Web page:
I’ve started drilling with this textbook on the advice of some friends who used it in class. Both had very good mileage with it in terms of learning to speak; the first was able to 翻訳する passably in Tokyo despite having a single year of classroom experience and barely any kanji knowledge, and the other is a near-native-level fluent speaker who moved to Japan. Obviously this isn’t solely because of the textbook they used, but it’s evidence it’s not useless at least.
It’s an older textbook (mid-90s) and even relies on cassette tapes (fortunately, someone has uploaded mp3s of them online). Older means cheaper too, as a tiny bonus; like $10 per volume used on Amazon.
So far I’ve found it’s covered a lot of things very quickly and very straightforwardly that other resources I’ve found didn’t explain very well, and its focus on speaking is really useful – it feels very much built around the idea that the only way you’ll ever get to speak this language is by forcing the words out, constantly, for hours, training your brain to build everyday sentences in a natural fashion.
I know it may not be the approach a lot of wanikani users are looking for, since it’s focused around everyday speech rather than reading/writing, but I’m curious if anyone has used this textbook and what luck they’ve had with it, especially outside of a classroom environment. It seems like the textbook is almost unknown these days – I’ve almost never seen it mentioned in 2019-era communities and it’s never on lists of recommendations, not even as an “avoid this book” note either.
I used the yellow/black ones (volume 3?) back in the 300 level Japanese courses I took about 11 years ago. I don’t recall them being terrible, but they are dated. I might go flip through them along with the Tobira books I got not too long ago to see how they differ.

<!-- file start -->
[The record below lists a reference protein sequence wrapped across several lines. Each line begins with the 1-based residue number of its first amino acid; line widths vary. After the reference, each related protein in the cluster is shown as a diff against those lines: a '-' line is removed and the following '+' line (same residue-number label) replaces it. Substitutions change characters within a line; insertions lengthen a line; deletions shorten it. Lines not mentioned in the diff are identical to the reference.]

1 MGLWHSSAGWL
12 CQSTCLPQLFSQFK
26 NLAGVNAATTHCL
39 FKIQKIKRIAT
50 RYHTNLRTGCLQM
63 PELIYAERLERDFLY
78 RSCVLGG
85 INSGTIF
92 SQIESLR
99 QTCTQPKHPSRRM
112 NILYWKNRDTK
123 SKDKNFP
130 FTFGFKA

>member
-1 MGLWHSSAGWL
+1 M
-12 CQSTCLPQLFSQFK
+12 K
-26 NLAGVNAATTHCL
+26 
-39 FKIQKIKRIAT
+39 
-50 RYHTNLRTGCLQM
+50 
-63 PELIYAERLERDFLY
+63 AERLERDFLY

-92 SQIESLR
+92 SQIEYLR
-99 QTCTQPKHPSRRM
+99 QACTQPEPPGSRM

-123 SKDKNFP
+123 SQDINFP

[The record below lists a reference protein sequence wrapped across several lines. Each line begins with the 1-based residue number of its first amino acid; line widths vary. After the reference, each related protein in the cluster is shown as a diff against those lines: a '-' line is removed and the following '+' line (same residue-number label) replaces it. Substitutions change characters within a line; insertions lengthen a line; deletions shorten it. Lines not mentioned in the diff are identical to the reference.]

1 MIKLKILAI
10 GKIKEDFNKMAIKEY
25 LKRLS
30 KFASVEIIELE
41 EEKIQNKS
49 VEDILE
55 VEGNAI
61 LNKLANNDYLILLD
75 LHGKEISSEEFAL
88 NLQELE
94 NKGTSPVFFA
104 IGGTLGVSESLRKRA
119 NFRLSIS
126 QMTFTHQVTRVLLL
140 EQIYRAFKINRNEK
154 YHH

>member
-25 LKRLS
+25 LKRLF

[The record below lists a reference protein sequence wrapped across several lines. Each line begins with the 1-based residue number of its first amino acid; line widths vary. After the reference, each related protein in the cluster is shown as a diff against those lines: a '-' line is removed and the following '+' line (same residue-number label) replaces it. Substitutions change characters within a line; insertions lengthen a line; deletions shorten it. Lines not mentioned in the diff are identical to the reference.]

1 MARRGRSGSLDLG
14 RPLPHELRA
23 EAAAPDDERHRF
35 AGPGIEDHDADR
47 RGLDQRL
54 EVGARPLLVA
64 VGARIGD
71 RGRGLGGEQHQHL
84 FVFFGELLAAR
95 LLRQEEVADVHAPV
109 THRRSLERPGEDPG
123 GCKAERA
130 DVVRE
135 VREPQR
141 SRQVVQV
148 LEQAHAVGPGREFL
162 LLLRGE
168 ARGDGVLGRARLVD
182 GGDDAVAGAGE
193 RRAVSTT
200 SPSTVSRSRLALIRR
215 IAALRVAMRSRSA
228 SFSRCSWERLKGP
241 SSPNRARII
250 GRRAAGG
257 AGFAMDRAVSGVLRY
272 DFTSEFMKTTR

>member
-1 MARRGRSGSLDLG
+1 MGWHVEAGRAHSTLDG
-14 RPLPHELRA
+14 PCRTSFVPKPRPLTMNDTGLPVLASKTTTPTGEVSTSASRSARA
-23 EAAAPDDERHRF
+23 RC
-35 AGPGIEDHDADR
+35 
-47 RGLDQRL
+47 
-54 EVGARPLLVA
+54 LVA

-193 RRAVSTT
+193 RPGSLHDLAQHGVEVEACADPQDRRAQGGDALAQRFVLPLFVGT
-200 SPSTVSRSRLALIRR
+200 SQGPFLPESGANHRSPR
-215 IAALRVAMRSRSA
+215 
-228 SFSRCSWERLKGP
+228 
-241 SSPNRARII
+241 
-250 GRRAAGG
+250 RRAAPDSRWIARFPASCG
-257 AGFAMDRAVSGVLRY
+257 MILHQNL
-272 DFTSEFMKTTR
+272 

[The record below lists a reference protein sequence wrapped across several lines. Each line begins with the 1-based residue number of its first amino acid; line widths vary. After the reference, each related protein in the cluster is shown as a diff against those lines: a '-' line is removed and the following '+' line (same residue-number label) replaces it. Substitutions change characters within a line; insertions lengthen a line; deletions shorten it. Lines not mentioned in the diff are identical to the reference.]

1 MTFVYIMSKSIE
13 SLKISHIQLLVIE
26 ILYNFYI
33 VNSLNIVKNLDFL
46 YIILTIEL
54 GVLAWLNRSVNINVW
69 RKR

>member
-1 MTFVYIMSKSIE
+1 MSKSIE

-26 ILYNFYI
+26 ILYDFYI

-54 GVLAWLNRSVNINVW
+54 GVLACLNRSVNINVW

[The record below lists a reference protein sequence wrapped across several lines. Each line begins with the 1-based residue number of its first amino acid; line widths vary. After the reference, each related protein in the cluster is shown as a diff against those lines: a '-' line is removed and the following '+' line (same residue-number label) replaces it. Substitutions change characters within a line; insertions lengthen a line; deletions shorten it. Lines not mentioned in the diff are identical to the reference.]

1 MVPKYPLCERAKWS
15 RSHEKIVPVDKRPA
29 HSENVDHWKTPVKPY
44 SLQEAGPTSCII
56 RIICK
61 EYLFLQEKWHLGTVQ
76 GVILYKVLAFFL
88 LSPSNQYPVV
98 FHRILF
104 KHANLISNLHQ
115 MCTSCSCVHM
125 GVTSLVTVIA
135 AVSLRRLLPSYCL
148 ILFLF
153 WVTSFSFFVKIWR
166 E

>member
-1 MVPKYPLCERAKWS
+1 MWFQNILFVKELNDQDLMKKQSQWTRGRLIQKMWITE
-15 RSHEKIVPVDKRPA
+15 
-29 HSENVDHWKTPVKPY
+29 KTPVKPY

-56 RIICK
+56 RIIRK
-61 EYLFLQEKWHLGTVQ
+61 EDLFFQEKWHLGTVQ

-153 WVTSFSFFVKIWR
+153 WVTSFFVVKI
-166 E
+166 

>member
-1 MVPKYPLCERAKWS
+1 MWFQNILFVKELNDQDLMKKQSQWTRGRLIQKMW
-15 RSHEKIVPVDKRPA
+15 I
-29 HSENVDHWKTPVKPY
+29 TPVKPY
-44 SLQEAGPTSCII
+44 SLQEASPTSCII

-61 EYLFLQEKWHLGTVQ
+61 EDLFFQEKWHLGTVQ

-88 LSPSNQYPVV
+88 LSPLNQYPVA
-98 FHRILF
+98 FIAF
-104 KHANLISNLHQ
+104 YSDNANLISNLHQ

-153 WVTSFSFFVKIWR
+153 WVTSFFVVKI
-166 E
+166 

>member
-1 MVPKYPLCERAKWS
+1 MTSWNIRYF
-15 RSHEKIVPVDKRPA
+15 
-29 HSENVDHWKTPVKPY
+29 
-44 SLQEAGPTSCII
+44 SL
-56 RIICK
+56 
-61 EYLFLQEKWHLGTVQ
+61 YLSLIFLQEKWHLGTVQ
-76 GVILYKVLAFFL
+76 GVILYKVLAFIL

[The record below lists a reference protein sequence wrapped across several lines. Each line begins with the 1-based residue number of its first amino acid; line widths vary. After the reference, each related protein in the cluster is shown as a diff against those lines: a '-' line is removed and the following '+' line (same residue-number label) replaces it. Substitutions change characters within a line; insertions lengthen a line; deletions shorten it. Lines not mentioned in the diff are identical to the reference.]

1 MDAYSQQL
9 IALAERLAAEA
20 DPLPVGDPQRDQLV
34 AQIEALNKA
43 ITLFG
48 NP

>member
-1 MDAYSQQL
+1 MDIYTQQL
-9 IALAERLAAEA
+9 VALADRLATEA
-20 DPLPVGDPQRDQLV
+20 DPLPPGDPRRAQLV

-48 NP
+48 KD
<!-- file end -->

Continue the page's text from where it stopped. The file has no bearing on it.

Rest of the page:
How’s the romaji/kana/kanji situation? Romaji just in the beginning until you learn proper kana, or romaji throughout?
It sounds like a fantastic resource! However, when I went to peruse the listings on Amazon and Ebay, I did not find that older means cheaper. Also, you mentioned mp3 drills available online; where did you find those? Could you link that?
Amazon is really annoying in that they don’t actually list the cheapest used price on the main listing… you have to go to the separate “list all used copies” and buy there. This normally isn’t a problem but can give really inflated prices for old books.
The site with the mp3s from the tapes is here: http://sokogakuen.realm2.net/
It starts with romaji + kana, but explains kana very early (complete with some aspects of it that some other books omit, like the differences between handwritten and block print kana, as well as extended katakana and general rules used for converting loanwords to katakana, etc). I think it switches to pure-kana a few chapters in.
I used the drills and notes version of volume 1-3. It certainly covers a lot, but I felt its grammar explanations were often lacking. As you mentioned, some of the content is a little dated. I think this book is best used with a good instructor. Here is my quick review:
- good dialogues
- lots of vocab
- lots of grammar presented in the book
- kanji/kana are used extensively
- grammar explanations are lacking - one instructor told me that although it is in english, it was written in a way for any language learned to use it…i.e. some of the grammar explanations intentionally do not use an english context
- dated material (I’m probably not going to be giving some one a stevie wonder casette to cheer them up in the hospital)
- the dialogues use grammar that has not been presented yet (this is not a total negative…while it is frustrating from a comprehension, it also means that if you memorize it before you understand the grammar, you are memorizing usable Japanese)
- The layout of the book is miserable with cross references between sections and books
- while kanji is used in the book, it is not taught or is there a clear progression through the series (but if you are using wanikani, who cares)
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